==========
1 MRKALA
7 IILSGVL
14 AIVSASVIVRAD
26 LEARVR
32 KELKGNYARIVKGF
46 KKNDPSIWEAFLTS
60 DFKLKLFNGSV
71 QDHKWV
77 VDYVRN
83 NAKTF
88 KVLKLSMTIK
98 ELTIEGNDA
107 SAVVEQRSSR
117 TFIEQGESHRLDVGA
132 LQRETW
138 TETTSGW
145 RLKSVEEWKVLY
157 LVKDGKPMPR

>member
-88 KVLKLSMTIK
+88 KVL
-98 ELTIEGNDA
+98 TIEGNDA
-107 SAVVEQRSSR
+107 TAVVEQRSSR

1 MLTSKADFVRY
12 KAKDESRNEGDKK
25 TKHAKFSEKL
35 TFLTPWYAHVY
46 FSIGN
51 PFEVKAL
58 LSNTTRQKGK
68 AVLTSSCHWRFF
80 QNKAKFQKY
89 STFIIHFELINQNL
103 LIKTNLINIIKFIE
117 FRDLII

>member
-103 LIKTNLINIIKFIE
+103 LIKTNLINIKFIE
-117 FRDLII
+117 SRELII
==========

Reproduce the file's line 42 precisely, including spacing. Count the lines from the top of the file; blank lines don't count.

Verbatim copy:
+117 SRELII